• Andrew M.S.
      • Debra I.D.
      • Mark C.C.
      COVID-19, ACE2, and the cardiovascular consequences.
      ]. Overall, ACE2 based drugs represent a double-edged sword in coronavirus infection [
      • Chidinma L.O.
      • Zhang Y.
      • Thomas C.
      • Christopher E.H.
      • De L.F.
      • William D.F.
      ACEI/ARB therapy in COVID-19: the double-edged sword of ACE2 and SARSCoV-2 viral docking.
      ]. Low expression of ACE2 promote the progression of Systemic hypotension, hypokalemia and lung injury, aggravating the severity of the disease [
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      • Sun Y.
      • Li X.
      • et al.
      Angiotensin-converting enzyme 2 protects from lethal avian influenza A H5N1 infections.
      ,
      • Imai Y.
      • Kuba K.
      • Rao S.
      • Huan Y.
      • Guo F.
      • Guan B.
      • et al.
      Angiotensin-converting enzyme 2 protects from severe acute lung failure.
      ,
      • Silhol F.
      • Sarlon G.
      • Deharo J.C.
      • Vaïsse B.
      Downregulation of ACE2 induces overstimulation of the renin–angiotensin system in COVID-19: should we block the renin–angiotensin system?.
      ]. These data suggested that possible dysregulation of patient's RAS should be noted when targeting ACE2 for COVID-19 therapy.

      Materials and methods

      Ethics statement

      This study was reviewed and approved by the Medical Ethical Committee of Shenzhen Third People's Hospital (2021–030).
      One COVID-19 patient in this study was from the Shenzhen Third People's Hospital. Control lung tissues were from normal tissues far from the tumor of lung adenocarcinoma patients. Series plasma were obtained from COVID-19 patients who had positive RT-PCR test results during hospitalization.

      Cells, plasmids and reagents

      Vero-E6 cells, hACE2-HeLa, hACE2–293T and HEK-293T cells were cultured in Dulbecco's Modified Eagle Medium (DMEM, Gibco) supplemented with 10% FBS (Gibco), 100 U/mL Penicillin-Streptomycin. Calu3 cells were cultured in Modified Eagle Medium (MEM, Gibco) supplemented with 20% FBS (Gibco), 100 U/mL Penicillin-Streptomycin (Gibco). HPAEC were purchased from ATCC and cultured in Medium 200 supplemented with Low Serum Growth Supplement (LSGS) containing FBS.
      SARS-CoV-2 plasmids (NSP4, NSP5, NSP7, NSP9, NSP11, ORF6, ORF7A, ORF8, ORF9B, ORF9C, ORF10, E, NSP12, NSP2, NSP14, NSP10, NSP1, NSP8, GP, ORF3A, NSP6, NSP15, N, NSP13) were kindly provided by professor Nevan J. Krogan (University of California San Francisco). SARS-CoV-2 Spike (VG40589-NF), Spike 1 (VG40591-CH), Spike 2 (VG40590-CY) were purchased from Sino Biological. MG132 (S2619) and E64D (S7393) were obtained from Selleck Chemicals. Angiotensin II (ALX-151–039-M005) was purchased from Cayman.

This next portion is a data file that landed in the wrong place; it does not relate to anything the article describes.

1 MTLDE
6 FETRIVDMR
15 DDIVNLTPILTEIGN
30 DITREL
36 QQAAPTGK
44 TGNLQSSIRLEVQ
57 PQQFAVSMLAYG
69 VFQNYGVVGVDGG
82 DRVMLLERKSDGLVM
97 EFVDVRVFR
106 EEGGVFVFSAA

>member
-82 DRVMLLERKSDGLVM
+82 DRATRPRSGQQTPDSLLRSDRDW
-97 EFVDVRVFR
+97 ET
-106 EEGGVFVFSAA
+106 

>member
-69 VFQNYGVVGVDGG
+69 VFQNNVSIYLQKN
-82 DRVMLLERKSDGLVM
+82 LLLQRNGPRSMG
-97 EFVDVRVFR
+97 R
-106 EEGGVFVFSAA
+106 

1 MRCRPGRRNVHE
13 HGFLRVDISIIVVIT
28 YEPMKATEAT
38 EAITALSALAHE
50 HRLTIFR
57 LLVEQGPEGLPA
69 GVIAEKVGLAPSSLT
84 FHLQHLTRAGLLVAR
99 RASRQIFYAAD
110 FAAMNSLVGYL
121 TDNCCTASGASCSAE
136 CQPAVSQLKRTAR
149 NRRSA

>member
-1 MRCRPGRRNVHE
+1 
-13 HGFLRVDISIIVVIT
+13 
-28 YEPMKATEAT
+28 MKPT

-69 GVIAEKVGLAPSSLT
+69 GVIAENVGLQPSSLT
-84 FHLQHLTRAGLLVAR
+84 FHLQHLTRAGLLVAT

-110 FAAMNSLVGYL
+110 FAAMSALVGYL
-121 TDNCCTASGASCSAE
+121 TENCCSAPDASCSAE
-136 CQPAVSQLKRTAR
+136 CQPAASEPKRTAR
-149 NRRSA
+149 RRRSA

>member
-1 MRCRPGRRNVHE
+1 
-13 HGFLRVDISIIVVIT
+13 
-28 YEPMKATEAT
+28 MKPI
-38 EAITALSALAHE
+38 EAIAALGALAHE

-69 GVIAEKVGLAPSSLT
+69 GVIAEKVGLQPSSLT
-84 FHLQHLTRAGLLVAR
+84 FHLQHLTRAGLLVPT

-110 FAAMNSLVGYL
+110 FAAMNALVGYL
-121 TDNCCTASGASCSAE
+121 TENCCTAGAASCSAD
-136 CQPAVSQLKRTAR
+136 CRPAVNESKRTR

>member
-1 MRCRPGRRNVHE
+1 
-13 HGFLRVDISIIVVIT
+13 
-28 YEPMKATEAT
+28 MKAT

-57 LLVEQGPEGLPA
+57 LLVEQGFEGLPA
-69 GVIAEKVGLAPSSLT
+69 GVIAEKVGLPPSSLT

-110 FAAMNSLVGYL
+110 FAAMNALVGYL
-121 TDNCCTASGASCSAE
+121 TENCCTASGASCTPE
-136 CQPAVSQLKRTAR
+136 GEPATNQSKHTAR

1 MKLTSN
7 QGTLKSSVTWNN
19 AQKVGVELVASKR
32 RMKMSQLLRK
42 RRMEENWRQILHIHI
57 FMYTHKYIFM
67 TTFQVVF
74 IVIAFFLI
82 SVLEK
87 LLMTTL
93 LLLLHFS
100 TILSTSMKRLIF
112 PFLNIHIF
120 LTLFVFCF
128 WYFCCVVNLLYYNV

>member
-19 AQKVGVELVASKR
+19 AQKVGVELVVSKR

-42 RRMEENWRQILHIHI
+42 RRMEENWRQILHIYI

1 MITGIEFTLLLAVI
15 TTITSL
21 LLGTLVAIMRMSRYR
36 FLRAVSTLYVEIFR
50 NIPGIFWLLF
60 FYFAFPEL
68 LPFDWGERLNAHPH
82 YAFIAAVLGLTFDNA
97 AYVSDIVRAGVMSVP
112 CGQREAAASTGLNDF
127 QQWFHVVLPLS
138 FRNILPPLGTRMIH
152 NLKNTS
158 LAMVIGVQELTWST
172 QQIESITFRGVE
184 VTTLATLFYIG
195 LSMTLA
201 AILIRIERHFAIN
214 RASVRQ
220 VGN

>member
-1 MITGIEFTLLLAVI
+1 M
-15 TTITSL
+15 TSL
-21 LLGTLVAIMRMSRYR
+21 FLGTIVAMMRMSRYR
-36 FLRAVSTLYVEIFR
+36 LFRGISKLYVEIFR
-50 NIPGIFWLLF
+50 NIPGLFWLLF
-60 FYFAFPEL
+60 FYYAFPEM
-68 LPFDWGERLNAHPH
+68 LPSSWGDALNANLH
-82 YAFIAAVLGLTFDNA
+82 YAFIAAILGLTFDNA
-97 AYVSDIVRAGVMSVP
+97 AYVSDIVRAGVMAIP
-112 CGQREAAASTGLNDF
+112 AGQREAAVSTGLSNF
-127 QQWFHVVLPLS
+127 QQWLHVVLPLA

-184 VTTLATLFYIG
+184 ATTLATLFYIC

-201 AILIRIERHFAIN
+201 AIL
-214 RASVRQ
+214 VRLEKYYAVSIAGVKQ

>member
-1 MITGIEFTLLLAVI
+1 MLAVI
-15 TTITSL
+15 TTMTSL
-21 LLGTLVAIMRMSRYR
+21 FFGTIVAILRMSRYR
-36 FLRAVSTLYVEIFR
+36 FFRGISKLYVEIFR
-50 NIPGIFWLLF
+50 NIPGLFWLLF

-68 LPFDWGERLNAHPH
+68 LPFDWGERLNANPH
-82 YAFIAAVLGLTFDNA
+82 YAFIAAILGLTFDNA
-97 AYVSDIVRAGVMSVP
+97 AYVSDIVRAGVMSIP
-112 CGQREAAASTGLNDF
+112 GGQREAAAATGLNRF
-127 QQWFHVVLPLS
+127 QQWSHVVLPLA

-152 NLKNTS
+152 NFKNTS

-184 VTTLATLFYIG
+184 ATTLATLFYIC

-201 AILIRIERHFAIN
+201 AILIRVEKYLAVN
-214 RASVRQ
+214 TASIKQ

SARS-CoV-2 preparation and infection

      All experiments involving SARS-CoV-2 infection were carried out in the biosafety level-3 (BLS-3) laboratory of Shenzhen Third People's Hospital. SARS-CoV-2 isolate SZTH-003 was sourced from a COVID-19 patient. The genomic sequence of SZTH-003 has been deposited in the Global Initiative of Sharing All Influenza Data (GISAID, EPI_ISL_406,594). SARS-CoV-2 was amplified once in Vero-E6 cells and viral stocks were contained at −80 °C. For Vero-E6 cells and hACE2-HeLa cells infection, virus (MOI=0.3) was poured on cells directly and incubated for 1 hour for viral adsorption at 37 °C 5% CO2. Subsequently, infection media was removed and cells were incubated in 2% FBS media in 37 °C 5% CO2 condition and harvested for analysis at indicated time points.
      For titration of the 50% tissue culture infectious dose (TCID50) of SARS-CoV-2, Vero-E6 cells were plated in 96-well plates at 20, 000 cells per well in DMEM containing 5% FBS, Penicillin/Streptomycin, L-Glutamine, and 15  mM HEPES (Life Technologies). The cells were incubated overnight in a 5% CO2 environment at 37  °C, washed once with PBS and then cultured in serum-free DMEM containing Penicillin/Streptomycin, l-Glutamine, 15  mM HEPES and 1  μg/mL TPCK-treated trypsin. A 10-fold initial dilution of samples with one freeze-thaw cycle was made in octuplicate wells of the 96-well plates followed by 6 serials 10-fold dilutions. The last row served as negative control without addition of any sample. After a 4-day incubation, the plates were observed for the presence of cytopathogenic effect (CPE) using an inverted optical microscope. Any sign of CPE was categorized as a positive result. The endpoint titers were calculated by means of a simplified Reed & Muench method.

      Mice

      The animal experiments were conducted in the BLS-3 animal facility approved for the studies of SARS-CoV-2. The experiment protocol has been approved by the Animal Ethics Committee of the Second Military Medical University. AC70 CAG-hACE2 transgenic mice (Shanghai Model Organisms, NM-TG-200,002) (6–8 weeks of age, male) were intranasal infected with 20 μl of SARS-CoV-2 (1 × 104 PFU). On the 4th day of infection, mice in each group were sacrificed and their lungs were removed and fixed with formalin for 48 h and prepared for paraffin embedding and subsequent IHC staining.